The biggest slice of funding, however, comes from the ever-popular “Non-Recurring Expense Fund.” Haven’t heard of it? I hadn’t either. Luckily, another reporter asked for an explanation.

“It’s a fund that was set up by appropriators in 2008,” Murray explained. “It enables an agency to use dollars from prior years that are no longer available for obligation for one time, IT and real estate investments.”

The last funding source for the federal exchange: The Prevention and Public Health Fund, a $15 billion fund in the health law meant to fund activities that promote, well, public health and prevention.

This isn’t a popular choice with some Democrats, who contend that, while implementing the federal exchange is important, it's not what this particular fund ought to cover.

“I helped to craft the Affordable Care Act and I want it to succeed as much as anyone,” Sen. Tom Harkin (D-Iowa), an advocate for the fund, says in a statement, “But I simply do not agree with the White House taking money out of prevention in order to implement the law.”

Unless Congress decides to allocate additional funding to Obamacare, it seems likely that this patchwork of funding sources will change. The exchange will begin to generate some revenue in 2014, when health plans pay the government a user fee to sell on the marketplace.

That, Murray estimates, will generate $450 million in revenue for the exchange — in a year when the agency thinks it needs $2 billion to be operational. The agency doesn't know where next year's budget will come from, whether there will be money in the Non-Recurring Expense Fund.

The agency has found a way to fund the law so far, the thinking at HHS seems to go, and it'll figure it out going forward — whether or not Congress approves additional spending.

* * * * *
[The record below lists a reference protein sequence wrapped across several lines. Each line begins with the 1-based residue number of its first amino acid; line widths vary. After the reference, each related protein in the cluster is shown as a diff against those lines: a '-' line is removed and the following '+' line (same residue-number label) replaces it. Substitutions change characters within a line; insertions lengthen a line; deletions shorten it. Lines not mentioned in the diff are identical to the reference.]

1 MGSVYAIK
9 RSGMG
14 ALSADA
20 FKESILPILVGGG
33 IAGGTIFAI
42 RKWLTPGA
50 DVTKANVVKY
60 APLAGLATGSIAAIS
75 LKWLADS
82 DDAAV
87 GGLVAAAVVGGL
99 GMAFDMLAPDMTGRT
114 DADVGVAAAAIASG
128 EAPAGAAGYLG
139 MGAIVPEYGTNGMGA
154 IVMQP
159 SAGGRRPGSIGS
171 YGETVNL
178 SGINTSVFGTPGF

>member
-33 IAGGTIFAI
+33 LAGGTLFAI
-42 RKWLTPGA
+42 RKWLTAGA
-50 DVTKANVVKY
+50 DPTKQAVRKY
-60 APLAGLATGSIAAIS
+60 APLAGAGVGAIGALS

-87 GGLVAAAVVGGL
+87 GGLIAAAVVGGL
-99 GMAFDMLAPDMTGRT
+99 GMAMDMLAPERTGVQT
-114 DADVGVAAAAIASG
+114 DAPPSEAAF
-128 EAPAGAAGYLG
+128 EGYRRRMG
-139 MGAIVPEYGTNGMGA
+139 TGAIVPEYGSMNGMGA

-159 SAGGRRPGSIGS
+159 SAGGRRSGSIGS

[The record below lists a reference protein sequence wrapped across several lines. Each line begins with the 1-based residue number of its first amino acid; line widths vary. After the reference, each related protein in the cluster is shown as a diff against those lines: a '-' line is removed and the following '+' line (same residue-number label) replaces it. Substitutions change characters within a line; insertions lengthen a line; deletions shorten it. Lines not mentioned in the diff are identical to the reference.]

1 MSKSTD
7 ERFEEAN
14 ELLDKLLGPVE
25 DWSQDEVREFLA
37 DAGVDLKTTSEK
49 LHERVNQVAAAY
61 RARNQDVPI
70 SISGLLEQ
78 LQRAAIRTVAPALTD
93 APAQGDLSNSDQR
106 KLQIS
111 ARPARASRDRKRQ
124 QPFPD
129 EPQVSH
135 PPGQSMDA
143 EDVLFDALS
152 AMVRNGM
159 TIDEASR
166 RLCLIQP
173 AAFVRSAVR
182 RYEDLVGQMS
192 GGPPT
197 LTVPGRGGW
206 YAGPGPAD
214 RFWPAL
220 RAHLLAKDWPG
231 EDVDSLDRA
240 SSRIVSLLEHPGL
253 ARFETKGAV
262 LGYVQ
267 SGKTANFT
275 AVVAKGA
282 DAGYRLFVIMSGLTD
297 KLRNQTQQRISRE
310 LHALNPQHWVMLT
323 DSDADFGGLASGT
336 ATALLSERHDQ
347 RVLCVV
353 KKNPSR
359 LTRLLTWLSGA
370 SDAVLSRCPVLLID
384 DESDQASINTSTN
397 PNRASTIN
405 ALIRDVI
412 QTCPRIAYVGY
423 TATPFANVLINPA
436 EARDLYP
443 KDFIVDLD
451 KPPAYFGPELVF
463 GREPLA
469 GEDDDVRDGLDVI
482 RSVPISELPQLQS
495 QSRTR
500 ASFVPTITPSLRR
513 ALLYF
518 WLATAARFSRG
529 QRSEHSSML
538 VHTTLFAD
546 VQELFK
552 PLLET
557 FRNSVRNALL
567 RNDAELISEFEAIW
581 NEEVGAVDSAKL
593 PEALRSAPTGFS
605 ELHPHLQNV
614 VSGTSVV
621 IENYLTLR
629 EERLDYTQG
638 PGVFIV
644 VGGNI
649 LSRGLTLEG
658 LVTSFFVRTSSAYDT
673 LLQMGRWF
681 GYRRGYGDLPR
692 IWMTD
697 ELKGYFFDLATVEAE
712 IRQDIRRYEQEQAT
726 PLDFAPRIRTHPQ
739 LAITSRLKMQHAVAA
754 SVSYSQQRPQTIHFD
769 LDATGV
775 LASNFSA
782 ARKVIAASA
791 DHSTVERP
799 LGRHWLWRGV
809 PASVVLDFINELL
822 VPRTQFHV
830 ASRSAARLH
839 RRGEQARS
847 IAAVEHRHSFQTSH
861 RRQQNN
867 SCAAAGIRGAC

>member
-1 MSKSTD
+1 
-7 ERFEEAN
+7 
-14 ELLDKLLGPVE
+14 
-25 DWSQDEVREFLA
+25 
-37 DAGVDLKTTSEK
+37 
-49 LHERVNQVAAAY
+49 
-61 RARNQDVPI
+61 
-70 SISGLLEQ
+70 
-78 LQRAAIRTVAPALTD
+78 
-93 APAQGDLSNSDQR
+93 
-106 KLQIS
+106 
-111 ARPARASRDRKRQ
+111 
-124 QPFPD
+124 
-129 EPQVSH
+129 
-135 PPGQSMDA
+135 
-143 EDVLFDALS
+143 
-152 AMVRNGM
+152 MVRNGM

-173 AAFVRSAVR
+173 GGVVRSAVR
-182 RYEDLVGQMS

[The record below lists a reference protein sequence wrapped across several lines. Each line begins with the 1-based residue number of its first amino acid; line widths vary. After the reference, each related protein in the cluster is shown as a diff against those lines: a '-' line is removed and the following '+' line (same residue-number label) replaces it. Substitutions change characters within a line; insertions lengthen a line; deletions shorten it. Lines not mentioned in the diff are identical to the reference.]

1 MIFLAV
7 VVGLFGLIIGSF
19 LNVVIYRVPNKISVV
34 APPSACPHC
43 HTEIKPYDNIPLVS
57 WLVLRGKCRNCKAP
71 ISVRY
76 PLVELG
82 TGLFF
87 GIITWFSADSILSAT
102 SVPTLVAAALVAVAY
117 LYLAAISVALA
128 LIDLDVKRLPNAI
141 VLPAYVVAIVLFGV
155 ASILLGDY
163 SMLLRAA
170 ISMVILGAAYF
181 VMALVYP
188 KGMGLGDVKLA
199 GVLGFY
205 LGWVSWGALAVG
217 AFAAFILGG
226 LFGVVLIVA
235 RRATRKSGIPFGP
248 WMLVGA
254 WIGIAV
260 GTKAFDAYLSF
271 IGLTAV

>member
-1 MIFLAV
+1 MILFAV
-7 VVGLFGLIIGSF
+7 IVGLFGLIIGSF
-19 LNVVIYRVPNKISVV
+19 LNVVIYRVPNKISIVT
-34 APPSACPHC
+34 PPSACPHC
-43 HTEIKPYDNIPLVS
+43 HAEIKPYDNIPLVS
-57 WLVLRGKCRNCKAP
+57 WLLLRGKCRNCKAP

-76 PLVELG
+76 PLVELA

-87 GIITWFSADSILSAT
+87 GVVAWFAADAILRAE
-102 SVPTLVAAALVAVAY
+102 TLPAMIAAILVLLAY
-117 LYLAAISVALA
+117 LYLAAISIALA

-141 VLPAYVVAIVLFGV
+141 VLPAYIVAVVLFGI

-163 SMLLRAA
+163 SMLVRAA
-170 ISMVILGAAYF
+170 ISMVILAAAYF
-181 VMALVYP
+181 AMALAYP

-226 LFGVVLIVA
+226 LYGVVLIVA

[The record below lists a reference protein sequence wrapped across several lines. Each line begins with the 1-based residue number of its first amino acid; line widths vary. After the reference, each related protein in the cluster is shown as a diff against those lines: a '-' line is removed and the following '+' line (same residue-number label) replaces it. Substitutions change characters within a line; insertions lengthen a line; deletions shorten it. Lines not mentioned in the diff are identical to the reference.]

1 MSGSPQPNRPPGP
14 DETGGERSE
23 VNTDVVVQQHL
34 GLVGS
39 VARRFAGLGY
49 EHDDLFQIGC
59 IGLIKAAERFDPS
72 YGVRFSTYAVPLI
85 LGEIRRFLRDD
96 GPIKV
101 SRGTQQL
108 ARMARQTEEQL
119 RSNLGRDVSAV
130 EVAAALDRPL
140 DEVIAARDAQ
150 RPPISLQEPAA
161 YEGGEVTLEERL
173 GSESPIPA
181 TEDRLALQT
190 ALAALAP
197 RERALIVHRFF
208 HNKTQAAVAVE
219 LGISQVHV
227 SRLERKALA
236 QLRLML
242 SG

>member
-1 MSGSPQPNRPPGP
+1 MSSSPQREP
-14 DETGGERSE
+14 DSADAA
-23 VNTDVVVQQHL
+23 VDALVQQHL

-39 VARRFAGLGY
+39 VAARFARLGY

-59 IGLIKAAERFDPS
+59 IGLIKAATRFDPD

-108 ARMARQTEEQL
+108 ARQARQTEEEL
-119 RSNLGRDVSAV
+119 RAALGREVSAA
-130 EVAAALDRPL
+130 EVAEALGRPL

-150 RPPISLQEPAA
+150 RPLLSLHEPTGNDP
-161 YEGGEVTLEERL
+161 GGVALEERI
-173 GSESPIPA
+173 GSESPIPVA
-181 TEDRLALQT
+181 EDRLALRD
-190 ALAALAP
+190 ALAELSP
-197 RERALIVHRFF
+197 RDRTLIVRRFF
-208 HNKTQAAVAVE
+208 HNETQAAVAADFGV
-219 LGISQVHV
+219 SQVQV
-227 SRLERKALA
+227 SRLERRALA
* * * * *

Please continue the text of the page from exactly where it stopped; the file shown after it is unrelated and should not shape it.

"We certainly hope Congress will come through with the funds," Murray says. "I think we've all accepted that the exchanges are going up. The fact that they'll be up and running on October 1 will make that even more clear. We're determined to make this work."

KLIFF NOTES: Top health policy reads from around the Web. 

Preventable readmissions data doesn't include ER trips. "A study published Tuesday says Medicare may be missing factors that lead to post-hospital health problems because it isn’t counting many discharged patients who come back to the emergency room but aren’t admitted." Jordan Rau in Kaiser Health News.

More on why tracking the price tag of Obamacare is really, really hard.

In Missouri, the Medicaid debate is just as heated as gun control. "While  enjoying a plate of gravy and biscuits at Feller’s Family Restaurant last Friday morning in Willow Springs, Mo., Johnny Morgan energized the breakfast conversation with examples of what he regards as unwarranted government intrusion into people’s lives. Pushing back his camouflage cap, he brought up gun control and explained that the issue should only mean “use both hands” and not a ban on certain weapons. Colleagues seated around his table didn’t miss a beat, joining him in a burst of laughter.Robert Joiner in the St. Louis Beacon. 

Chart of the day: Exchange subsidies make all the difference